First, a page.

Toni Choueiri, MD: I do, depending, but then a new lesion could double in size, or everything can be stable and you can have one new lesion, which I usually ablate or remove surgically–not myself, my colleagues of course–and keep on the same treatment. So, I wouldn’t give the example that Walter gave, how do you know progression, but I would say it’s almost like surgery. There are templates, there are textbooks written, how do you do surgery; appendectomy, but at the end of the day it’s really, you cannot, it’s the surgeon who does it. It’s really at the core of the medical oncologist and someone dealing with cancer; a urologist here; that can tell you progression or not.

Daniel George, MD: Rich, what about clinical progression? Now, when we see clinical progression, is that different than radiographic progression in your mind, prognostically and in terms of management?
 
Richard W. Joseph, MD: Yes. I was going to say that was the one thing that scans for me, at least tell a part of the story, but the most important part for me is the clinical progression. If a patient goes up by several millimeters but his performance status is greatly decreased or something else is going on that is leading me to believe; that to me is more important and those usually go along with other signs that you can see in the bloodwork, perineoplastic, worsening anemia, LDH, calcium. Sometimes those are out of proportion to what the scan shows, so it’s a 3-pronged picture. It’s the clinical status, the scans, and the labs. I agree that there are different types of progression. The ones that have new lesions or typically go along worse than having the growth of old lesions. But I agree, it’s not some textbook. It’s a bit of an art, and there is not an infinite amount of treatments that we have, so I try to milk everything I can out of each treatment before trying to switch to the next one.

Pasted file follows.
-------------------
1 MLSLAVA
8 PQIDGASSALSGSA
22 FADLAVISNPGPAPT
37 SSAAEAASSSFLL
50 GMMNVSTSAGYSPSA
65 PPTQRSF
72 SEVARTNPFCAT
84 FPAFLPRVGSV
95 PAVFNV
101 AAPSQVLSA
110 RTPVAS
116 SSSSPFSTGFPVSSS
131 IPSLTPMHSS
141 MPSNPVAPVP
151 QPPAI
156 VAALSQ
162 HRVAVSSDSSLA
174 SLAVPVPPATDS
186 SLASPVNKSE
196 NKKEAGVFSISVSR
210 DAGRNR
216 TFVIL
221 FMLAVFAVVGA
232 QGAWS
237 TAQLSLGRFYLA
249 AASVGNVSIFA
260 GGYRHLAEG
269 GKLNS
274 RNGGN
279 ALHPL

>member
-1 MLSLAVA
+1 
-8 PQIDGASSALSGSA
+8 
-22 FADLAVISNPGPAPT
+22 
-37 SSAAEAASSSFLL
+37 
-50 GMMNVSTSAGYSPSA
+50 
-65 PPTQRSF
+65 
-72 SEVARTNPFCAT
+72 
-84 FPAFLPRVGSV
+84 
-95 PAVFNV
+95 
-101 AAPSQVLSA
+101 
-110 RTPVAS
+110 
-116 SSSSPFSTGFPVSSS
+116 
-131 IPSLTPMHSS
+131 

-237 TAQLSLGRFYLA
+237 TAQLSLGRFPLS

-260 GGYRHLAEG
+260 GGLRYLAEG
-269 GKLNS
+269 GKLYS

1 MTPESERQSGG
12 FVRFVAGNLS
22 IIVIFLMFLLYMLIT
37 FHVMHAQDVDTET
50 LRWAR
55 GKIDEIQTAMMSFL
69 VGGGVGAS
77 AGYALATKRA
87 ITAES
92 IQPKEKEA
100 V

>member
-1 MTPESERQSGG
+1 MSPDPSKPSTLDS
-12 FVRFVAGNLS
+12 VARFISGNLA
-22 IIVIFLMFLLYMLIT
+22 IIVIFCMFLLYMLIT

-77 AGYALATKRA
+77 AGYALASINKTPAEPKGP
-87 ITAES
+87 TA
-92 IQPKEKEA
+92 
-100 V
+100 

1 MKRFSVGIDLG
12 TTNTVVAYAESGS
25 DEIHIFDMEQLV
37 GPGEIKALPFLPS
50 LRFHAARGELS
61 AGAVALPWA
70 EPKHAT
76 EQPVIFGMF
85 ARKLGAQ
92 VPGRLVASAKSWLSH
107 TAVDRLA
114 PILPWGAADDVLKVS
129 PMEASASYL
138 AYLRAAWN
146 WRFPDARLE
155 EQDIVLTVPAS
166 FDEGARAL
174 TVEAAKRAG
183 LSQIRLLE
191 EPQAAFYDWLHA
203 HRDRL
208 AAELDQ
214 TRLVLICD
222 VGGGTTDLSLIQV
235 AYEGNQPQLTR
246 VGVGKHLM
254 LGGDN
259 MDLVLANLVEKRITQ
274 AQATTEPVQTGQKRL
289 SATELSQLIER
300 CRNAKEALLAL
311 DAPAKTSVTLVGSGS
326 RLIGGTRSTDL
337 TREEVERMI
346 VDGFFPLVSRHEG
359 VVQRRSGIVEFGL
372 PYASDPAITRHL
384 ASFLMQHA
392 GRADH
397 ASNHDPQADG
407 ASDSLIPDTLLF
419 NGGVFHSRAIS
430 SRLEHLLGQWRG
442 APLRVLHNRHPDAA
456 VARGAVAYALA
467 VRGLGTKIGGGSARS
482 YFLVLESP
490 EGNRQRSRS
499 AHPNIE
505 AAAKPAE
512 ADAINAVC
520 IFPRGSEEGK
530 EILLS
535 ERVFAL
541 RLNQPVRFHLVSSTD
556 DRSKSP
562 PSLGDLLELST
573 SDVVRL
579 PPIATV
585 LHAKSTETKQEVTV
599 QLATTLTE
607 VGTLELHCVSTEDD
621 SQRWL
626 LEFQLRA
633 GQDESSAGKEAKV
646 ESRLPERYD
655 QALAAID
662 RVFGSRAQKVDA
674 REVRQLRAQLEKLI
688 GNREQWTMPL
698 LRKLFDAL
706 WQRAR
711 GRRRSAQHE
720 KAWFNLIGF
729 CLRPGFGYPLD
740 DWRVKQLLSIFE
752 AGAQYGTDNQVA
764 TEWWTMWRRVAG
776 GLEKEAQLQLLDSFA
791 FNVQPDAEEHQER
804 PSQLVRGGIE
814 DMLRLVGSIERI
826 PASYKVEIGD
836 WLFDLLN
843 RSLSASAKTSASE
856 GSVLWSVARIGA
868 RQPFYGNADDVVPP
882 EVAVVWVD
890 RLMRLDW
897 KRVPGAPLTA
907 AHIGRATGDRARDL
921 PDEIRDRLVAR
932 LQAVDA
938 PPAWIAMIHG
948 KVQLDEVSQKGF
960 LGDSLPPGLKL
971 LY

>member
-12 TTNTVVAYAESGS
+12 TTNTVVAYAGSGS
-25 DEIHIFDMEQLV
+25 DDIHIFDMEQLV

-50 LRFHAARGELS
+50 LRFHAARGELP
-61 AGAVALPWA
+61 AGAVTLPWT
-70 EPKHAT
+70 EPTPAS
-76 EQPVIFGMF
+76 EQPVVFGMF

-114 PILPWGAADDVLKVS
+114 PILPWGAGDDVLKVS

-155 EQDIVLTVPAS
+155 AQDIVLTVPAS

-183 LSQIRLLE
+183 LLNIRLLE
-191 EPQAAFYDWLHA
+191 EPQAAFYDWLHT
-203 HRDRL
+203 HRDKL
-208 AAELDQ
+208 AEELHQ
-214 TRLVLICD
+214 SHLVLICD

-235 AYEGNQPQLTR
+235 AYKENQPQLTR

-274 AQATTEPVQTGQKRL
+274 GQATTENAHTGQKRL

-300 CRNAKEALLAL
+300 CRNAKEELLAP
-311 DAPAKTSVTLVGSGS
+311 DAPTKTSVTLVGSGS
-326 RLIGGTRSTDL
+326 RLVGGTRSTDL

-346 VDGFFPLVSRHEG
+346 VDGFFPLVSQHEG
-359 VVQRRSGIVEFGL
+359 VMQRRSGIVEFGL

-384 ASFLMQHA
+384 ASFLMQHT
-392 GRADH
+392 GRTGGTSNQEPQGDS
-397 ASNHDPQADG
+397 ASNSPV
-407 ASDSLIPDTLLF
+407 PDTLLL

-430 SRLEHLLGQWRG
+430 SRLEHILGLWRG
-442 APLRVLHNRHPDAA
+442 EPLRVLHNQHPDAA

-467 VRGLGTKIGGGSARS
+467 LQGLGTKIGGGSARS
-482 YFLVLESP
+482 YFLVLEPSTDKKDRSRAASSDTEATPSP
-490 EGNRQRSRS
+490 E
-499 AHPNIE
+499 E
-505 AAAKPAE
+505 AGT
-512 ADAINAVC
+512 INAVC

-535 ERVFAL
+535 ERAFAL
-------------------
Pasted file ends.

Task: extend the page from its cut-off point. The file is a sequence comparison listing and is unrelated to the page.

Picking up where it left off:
Transcript Edited for Clarity